• Internship: This is a short-term, supervised work experience, typically related to your field of study or career goals. You’ll gain practical, hands-on training in a professional setting and potentially apply the theoretical knowledge you gained in college to real-world situations. Since internships are usually temporary, this may be an ideal opportunity to combine work experience with a short-term stay abroad. Be aware that many internships are unpaid, so you’ll need to budget accordingly.
  • Work study: This type of program allows travelers to work part-time jobs while pursuing academic studies. Available jobs are often on a university campus or related to a student’s field of study, though that is not always the case. The income earned from work study positions can help study abroad participants cover some of their educational or travel expenses. Many countries require foreign workers to acquire temporary work visas.
  • Volunteer or service learning: These travel programs involve actively participating in community service or projects that address local needs. Volunteerism offers a form of experiential learning that goes beyond a traditional academic setting, though the experiences are often integrated into the program’s curriculum.
  • Postgraduate study abroad: If you intend to pursue an advanced degree, you may have a chance to travel as part of your studies. Studying abroad at the postgraduate level provides an opportunity to engage with different academic perspectives, cultures, and research environments, and — especially if the destination is relevant to your field — lends invaluable context to your academic studies.

If you’re not sure which type of study abroad to choose, consult an academic advisor at your school or contact the admissions team at any of the programs that interest you. They will be able to answer questions about your situation and offer advice regarding feasibility.

Key Considerations for Studying Abroad

Seven people in white plastic aprons stand around a metal counter covered in cooking utensils and a large, steaming pot of food. Two people hold up a small blue flag that says “Semester at Sea.”

Regardless of your age, studying abroad provides opportunities for unmatched life experiences. Without the pressure of academics, recent college graduates may be able to more fully immerse themselves in the personal growth aspects of studying abroad, including building crucial life skills and forming relationships that may last a lifetime.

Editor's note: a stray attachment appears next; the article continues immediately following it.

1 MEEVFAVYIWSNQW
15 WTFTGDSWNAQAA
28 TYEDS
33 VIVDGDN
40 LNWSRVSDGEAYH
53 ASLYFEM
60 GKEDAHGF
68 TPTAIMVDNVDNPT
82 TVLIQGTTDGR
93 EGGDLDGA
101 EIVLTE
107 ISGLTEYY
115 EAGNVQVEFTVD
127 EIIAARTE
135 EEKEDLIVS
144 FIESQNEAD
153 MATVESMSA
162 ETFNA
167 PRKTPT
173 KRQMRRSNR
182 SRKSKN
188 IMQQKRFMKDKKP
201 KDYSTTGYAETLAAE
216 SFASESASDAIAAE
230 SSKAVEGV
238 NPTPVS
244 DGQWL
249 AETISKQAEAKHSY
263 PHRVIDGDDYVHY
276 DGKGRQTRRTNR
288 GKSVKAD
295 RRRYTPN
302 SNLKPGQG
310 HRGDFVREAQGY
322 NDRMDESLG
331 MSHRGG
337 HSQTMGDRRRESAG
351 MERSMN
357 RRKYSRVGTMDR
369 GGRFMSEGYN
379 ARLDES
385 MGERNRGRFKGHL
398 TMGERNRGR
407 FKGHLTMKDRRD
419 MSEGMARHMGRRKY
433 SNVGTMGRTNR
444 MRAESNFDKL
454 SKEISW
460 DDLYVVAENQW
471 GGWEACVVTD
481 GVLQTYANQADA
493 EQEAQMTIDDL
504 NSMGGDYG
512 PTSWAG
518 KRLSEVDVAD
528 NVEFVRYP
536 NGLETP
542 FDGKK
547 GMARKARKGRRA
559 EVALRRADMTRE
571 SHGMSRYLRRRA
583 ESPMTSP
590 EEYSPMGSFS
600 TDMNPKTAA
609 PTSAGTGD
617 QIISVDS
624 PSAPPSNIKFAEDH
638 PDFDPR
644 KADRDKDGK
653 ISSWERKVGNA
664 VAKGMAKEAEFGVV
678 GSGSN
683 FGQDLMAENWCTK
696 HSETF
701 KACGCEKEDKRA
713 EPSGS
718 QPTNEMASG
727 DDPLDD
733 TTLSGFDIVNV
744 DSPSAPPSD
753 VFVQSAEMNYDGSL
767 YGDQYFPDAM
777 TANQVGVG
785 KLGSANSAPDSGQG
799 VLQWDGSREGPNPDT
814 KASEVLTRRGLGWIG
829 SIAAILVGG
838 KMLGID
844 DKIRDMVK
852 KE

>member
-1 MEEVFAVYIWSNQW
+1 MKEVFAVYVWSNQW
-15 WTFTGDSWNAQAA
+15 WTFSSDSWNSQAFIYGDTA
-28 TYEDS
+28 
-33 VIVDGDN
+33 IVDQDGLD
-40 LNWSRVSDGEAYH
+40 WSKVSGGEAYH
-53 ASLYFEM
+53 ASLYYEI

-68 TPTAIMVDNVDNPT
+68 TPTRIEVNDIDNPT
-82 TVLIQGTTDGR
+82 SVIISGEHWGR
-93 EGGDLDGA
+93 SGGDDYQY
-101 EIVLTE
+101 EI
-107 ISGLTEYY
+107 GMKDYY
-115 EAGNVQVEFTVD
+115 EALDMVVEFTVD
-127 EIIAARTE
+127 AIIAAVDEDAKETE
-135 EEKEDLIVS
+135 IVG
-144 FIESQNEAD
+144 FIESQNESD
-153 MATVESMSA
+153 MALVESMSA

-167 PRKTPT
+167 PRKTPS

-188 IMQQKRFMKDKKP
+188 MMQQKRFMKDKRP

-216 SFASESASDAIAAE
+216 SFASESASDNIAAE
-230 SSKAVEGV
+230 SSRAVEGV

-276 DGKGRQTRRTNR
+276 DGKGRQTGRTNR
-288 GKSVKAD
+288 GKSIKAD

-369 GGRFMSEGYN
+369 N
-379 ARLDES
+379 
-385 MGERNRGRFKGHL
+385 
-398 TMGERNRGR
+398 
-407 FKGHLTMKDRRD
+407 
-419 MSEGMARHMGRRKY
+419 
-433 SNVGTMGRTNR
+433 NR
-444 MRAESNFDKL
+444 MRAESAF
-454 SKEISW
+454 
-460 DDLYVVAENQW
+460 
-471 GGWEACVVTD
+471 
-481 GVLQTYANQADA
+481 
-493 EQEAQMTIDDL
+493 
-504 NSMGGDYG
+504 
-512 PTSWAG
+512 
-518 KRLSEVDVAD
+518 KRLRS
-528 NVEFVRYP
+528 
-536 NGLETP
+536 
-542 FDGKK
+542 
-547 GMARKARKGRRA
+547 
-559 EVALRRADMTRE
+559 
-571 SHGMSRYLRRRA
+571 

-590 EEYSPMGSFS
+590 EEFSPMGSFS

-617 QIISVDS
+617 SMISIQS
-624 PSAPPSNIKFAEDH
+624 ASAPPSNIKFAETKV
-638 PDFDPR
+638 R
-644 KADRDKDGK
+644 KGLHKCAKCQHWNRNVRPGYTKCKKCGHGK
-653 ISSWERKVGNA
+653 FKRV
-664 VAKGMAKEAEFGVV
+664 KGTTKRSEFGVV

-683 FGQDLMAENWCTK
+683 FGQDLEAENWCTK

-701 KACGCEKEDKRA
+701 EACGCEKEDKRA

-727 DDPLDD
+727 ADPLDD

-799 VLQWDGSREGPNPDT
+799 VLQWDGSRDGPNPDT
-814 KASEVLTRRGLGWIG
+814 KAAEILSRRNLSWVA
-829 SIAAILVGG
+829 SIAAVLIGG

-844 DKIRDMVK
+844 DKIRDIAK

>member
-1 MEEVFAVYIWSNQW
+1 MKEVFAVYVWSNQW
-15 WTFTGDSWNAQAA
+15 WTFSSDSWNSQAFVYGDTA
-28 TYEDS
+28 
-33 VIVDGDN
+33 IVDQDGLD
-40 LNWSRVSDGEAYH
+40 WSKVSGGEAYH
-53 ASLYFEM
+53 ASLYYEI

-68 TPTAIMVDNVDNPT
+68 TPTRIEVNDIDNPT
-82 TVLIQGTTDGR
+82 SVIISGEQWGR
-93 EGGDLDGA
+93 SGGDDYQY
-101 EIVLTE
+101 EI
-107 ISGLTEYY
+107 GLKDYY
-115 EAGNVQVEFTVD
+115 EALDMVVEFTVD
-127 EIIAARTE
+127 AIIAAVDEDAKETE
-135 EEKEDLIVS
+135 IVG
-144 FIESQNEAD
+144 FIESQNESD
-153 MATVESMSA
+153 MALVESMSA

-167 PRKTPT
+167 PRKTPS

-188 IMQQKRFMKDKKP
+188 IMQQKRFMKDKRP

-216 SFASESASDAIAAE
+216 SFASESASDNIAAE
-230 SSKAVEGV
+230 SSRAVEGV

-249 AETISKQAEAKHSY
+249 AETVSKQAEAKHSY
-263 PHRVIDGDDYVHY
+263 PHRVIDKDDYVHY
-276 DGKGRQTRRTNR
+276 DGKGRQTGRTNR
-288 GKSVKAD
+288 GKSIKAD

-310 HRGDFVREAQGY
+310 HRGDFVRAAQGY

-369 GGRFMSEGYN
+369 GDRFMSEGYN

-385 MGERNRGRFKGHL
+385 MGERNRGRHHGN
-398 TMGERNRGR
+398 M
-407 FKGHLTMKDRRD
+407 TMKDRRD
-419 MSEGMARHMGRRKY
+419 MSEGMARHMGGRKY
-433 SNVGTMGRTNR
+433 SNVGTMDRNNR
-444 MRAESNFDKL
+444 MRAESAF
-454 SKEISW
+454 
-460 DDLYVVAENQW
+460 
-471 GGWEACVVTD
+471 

If you’re committed to embarking on a study abroad postgraduate program, keep the following in mind as you plan:

  • While traveling after graduation can provide a much-needed breather between school and work, it also puts your next steps on hold. Think about ways you can gain useful experience or build your professional resume during your travels so you can stand out when it’s time to apply for jobs.
  • Finances may be a concern for you as you plan for life after college. Fortunately, there is financial aid available. Browse study abroad scholarships and grants to see if you are eligible for assistance. Alternatively, consider working temporarily overseas to offset some of your costs.
  • If you are already working, discuss the possibility of remote work or taking a leave of absence with your employer. Many workplaces have relaxed their remote work and time off policies following the COVID-19 pandemic, so you may be able to take your work with you.

Although the considerations might be slightly different for post-grad students, studying abroad after college can still be a worthwhile experience that contributes in immeasurable ways to a well-rounded future. Who knows — maybe you’ll find your next opportunity on your study abroad adventure!

Are You Ready to Study Abroad?

Download our guide to essential questions to ask before embarking on your study abroad adventure.